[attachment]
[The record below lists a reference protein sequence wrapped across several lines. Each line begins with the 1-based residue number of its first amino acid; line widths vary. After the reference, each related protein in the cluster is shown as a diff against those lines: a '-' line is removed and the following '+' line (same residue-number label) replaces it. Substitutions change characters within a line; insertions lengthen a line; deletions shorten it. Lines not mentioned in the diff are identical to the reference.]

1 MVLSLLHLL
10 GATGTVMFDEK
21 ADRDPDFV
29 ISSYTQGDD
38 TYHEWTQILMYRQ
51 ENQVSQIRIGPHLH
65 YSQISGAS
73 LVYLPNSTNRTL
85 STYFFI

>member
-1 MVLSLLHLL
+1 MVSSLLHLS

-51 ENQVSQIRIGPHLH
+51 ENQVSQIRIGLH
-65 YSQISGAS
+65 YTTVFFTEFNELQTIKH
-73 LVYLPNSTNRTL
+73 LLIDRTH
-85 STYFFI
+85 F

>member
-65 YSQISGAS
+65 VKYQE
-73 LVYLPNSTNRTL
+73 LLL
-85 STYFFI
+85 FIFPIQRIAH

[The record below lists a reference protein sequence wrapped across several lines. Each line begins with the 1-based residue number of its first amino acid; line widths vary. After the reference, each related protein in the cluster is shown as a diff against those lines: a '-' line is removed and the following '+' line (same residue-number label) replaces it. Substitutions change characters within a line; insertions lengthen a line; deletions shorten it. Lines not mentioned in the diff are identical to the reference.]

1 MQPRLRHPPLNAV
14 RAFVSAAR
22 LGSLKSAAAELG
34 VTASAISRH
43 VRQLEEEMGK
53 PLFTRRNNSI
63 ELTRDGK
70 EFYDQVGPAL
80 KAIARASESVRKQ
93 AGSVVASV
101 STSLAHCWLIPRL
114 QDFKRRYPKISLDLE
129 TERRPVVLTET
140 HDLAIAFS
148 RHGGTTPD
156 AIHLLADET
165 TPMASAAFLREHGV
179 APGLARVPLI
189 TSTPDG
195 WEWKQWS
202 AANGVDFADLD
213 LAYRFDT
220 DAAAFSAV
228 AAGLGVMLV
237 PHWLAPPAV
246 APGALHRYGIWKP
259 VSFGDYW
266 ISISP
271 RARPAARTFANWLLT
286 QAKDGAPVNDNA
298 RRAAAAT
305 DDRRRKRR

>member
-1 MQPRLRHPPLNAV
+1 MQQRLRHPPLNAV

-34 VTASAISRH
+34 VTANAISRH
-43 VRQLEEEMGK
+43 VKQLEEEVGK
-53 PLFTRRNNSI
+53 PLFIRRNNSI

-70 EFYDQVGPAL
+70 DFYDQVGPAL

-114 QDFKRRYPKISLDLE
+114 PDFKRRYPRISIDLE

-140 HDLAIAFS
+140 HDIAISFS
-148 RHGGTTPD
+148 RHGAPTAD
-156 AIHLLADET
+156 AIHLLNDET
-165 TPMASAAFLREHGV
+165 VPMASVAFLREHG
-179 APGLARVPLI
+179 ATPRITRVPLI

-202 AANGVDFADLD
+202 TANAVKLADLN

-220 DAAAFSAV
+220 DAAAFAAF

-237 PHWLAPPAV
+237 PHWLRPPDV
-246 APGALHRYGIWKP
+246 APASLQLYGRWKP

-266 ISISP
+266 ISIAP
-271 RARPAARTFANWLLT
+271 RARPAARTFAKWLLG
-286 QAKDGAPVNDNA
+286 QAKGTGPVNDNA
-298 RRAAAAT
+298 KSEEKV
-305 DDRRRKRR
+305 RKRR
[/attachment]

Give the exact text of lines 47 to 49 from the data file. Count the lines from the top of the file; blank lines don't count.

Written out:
179 APGLARVPLI
189 TSTPDG
195 WEWKQWS